Constant-sum games are games in which the sum of the players’ payoffs adds up to the same number. This makes for games of pure competition: what one gains, the other loses. There is only one winner. This is very common in sports games with strict competition and no cooperation (e.g., basketball). Another example would be poker because the combined wealth of the players remains the same, but their distributed wealth is affected by who is winning or losing. Zero-sum games are a special case of constant-sum games, as players’ choices can neither increase nor decrease available resources. In zero-sum games, the total benefit of players for any combination of strategies always amounts to zero. This is because the team member’s payoff relationship is negatively correlated, otherwise known as negative interdependence. In such cases, individual team members can only achieve their goals via the failure of other team members, which drives competition. For example, sales teams may structure incentives to drive competitiveness via a winner-takes-all leaderboard payoff.
Non-constant or non-zero-sum games
Here, the payoffs depend on the cooperation among team members. For example, when team members cooperate, they could create more value than if team members were to work separately. If there’s some conflict that prevents team members from working together, the payoffs would be negative. If you create a situation where team members can share common goals and perceive cooperation as individually and collectively beneficial, this would create incentives for team members to work together. This concept helps us to envision the benefits of cooperation and incentives alignment within teams as well as across different and independent teams or employees.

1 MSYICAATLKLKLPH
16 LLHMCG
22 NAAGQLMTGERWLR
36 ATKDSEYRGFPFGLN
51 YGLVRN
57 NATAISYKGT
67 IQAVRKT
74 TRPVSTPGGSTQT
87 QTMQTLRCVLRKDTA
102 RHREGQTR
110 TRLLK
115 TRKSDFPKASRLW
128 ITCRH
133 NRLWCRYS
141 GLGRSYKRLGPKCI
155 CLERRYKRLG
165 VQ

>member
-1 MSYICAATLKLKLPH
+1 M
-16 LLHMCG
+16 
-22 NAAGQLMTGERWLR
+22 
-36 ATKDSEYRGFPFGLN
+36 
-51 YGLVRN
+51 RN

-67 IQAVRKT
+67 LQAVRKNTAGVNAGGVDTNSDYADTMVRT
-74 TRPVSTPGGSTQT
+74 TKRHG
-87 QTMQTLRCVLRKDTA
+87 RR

Cooperative or non-zero-sum games are ones in which cooperation among players has the same payoff, and every player either wins or loses. A good example is when cooperation is achieved through peer-to-peer interaction and feedback mechanisms. The objective of this strategy is similar to that of non-zero-sum games. However, this strategy can also work top-down by implementing a 360-feedback mechanism to help promote team communication and open feedback. It will also force team leaders to consider the team members’ best interests, as negative feedback can affect payoffs.
It’s important to track performance targets in order to monitor how each initiative or game strategy impacts progress towards goals and objectives. However, combining games with other incentive tools and strategic initiatives is best practice to establish a holistic approach for overall performance improvements.